Well, we’re on shaky ground as it is. The political atmosphere is playing havoc with the country’s economy. Next year may just be another year or, as some very clever people predict, one of the more economically uncertain in our young democracy. In light of that, hiring and firing in 2017 is something which should really be weighed more carefully – you might be losing more than you think.
The days of blind hiring are long gone. It simply isn’t accepted practice anymore to hire the first and best person to hand you a CV that looks okay-ish. You don’t have the luxury of “giving it a couple of months – we’ll see what happens”. No you don’t.
Many business owners overlook the fact that hiring or losing an employee isn’t simply a matter of adjusting the payroll. The costs involved in either scenario far exceed the monthly salary of the (ex) employee in question.
Some studies suggest that it can take the equivalent of six to nine months’ salary to find and train the right person for a specific position. Other research shows that the cost of losing an employee is anywhere from roughly 15% of their salary for hourly employees to just over 200% of their annual salary for highly skilled permanent employees.
Why so high? Here’s a quick list of the various costs involved in replacing an employee:
- Advertising or recruiting. The cost for advertising vacant positions is pretty high from the outset, and there’s always a chance that an ad will have to run for a couple of months before a suitable candidate can be found. Recruiting, on the other hand, can deliver faster results, but may come at a cost of 20%-30% of the recruit’s first year salary.
- Training. Whether training occurs in-house or whether it’s delivered by a 3rd party, it still comes with a pretty stiff bill.
- Productivity. It can take up to two years for a new employee to be as productive as a seasoned colleague.
But those are just the obvious costs. There are other factors which may only become apparent over time – factors which may carry a far greater price tag.
- Lowered morale. Friends seeing friends leave can lower both engagement and morale in the workplace. It should also be kept in mind that when employees decide to leave for a better employment opportunity, a double-digit pay raise is usually on the cards. This, compared to the single-digit raise existing employees can expect, may result in an increased outflow of seasoned staff members.
- Historical knowledge. You’ll also be losing more than a monetary equivalent: skilled employees that leave take all their accumulated wisdom with them – historical knowledge gained through experience over the years.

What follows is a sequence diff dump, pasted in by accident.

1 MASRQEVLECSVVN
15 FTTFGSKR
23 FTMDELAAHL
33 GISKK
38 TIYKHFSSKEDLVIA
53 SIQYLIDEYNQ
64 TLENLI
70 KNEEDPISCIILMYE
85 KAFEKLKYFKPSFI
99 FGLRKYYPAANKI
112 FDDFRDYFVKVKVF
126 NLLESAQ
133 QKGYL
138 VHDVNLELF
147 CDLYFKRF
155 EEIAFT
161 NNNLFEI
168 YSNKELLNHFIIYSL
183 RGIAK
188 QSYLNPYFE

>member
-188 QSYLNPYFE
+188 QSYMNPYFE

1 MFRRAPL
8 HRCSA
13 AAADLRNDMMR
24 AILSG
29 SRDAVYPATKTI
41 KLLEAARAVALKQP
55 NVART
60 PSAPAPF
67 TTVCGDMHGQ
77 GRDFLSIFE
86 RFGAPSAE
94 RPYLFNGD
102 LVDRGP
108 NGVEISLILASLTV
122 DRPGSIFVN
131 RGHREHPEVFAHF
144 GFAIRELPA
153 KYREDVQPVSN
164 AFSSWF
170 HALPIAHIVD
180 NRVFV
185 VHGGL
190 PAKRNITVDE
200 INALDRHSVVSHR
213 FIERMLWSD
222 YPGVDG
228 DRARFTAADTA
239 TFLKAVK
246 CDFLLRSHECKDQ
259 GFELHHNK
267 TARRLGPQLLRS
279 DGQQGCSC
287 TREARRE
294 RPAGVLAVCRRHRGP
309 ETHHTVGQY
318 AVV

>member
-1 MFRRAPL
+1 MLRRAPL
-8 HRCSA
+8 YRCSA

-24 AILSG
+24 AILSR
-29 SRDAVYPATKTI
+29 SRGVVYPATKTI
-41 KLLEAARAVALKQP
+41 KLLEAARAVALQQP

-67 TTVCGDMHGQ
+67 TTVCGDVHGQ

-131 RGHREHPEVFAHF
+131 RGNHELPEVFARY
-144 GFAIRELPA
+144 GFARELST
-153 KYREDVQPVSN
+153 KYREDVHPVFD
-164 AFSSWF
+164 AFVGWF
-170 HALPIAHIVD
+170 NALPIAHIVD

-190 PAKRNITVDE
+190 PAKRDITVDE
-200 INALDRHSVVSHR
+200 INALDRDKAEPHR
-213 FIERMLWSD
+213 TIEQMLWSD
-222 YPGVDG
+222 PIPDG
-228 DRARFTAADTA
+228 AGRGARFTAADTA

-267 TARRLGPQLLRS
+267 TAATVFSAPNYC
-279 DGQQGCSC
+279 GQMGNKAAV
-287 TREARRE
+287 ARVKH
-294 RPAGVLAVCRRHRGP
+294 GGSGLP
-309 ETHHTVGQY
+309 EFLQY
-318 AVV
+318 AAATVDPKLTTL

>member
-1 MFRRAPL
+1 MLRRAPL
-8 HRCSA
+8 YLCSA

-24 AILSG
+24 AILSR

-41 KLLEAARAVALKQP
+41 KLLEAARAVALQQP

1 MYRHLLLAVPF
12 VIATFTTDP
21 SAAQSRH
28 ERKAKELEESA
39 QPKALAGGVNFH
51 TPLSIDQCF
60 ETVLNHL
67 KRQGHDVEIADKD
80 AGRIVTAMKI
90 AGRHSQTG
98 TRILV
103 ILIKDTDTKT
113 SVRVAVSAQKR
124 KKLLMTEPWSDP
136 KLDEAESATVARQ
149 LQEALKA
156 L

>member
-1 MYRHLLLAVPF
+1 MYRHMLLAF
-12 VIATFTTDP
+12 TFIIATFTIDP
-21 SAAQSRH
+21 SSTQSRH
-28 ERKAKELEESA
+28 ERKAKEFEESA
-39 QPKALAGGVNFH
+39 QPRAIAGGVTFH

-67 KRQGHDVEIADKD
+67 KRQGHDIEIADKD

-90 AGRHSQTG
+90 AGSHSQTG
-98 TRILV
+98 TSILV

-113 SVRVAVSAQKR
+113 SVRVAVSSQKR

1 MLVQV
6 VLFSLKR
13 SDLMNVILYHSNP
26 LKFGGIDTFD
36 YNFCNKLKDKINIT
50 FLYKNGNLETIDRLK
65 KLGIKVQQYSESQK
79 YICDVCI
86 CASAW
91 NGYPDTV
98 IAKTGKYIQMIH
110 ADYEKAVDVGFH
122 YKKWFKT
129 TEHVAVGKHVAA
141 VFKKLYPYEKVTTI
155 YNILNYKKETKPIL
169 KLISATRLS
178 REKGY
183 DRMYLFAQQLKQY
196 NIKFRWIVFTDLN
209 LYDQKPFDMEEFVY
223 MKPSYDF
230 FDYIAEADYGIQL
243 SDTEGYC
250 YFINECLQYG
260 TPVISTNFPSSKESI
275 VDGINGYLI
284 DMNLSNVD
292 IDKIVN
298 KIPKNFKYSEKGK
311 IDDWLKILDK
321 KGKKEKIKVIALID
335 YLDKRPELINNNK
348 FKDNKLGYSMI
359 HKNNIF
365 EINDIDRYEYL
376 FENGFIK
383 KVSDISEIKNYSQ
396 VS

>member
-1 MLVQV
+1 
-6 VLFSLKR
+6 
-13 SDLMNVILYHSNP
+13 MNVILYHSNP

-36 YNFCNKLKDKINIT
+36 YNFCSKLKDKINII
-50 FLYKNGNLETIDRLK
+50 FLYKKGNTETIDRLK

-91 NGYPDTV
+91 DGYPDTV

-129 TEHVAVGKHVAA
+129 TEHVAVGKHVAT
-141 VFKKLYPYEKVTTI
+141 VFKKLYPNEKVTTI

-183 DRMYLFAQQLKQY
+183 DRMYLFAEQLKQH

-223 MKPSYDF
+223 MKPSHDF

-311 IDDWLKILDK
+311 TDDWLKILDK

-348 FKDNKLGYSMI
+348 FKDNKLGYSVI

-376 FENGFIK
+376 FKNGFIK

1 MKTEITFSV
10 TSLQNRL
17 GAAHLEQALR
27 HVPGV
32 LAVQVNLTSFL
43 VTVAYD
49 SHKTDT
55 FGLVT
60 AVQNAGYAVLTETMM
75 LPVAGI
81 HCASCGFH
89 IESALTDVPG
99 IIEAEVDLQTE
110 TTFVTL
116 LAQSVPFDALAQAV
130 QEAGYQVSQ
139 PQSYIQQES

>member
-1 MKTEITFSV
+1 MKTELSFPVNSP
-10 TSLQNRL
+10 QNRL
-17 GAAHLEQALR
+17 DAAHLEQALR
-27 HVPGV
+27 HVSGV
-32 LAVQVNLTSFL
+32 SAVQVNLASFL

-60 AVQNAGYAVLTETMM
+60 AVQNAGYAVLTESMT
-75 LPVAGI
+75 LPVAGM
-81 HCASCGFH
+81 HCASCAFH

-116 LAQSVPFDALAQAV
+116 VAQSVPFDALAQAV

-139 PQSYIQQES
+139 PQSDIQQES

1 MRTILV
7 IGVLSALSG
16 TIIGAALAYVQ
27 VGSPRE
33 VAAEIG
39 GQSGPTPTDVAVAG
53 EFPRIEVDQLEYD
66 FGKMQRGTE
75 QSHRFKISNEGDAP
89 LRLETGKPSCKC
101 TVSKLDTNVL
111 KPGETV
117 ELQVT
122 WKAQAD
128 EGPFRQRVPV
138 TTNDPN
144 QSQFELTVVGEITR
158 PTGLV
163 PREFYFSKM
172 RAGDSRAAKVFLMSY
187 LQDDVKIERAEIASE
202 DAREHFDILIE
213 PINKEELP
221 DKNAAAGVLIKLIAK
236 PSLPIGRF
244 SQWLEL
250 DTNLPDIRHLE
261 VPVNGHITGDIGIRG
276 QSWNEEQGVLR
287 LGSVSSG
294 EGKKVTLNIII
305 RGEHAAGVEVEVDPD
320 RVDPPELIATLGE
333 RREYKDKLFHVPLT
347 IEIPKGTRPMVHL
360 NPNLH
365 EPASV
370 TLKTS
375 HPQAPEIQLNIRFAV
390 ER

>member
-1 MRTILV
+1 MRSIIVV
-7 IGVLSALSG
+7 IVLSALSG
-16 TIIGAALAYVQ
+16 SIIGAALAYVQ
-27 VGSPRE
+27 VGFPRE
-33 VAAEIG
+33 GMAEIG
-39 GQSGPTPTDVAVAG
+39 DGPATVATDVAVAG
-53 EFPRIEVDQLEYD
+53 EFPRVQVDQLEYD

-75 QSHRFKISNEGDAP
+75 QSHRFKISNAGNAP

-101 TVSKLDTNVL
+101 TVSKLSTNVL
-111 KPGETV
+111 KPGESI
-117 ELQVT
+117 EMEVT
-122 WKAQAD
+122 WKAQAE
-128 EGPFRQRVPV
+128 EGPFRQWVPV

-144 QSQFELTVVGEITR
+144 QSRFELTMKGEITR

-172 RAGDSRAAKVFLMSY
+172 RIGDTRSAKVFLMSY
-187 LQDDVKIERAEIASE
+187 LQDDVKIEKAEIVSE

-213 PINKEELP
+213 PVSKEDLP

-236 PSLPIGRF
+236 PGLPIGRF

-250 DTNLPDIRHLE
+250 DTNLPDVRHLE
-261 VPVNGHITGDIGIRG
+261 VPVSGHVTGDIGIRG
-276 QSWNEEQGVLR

So the bottom line is that hiring a new employee and losing an existing employee both come with cost to the company.
All this boils down to one inevitable truth: a solid employee retention strategy should be in place. A decent salary and long-term benefits aside, some argue that mentorship is the way forward to lowering employee turnover rates.
Whatever your employee retention philosophy may be, in almost all cases it starts with getting the basics right first. These include:
- Checking whether all the necessary qualifications are in place is a start. A deadweight in the office seldom bodes well for team morale and, subsequently, performance and productivity.
- Determining real experience is a must as well. This is slightly harder than verifying qualifications; unless there’s a way to test your candidates, you have to rely on subjective and sometimes biased testimony. Pre-employment polygraph testing can solve this problem.
- Personality and performance metrics are often overlooked during the hiring process. But they are crucial in answering questions like:
- Is this individual a leader or a follower?
- What is their optimal growth path within the company?
- How should he or she be stimulated for their own benefit and that of the company?
- Will he or she fit in well with the team?
- What are the long-term performance and growth indications of this individual?
These are all questions which can be measured and answered before the hiring decision is made. The results can be used to meticulously and strategically forge teams capable of working together in productive harmony, to pair mentors and trainees together with the aim of creating value for the employee and the business. And isn’t value what we all really want from our jobs?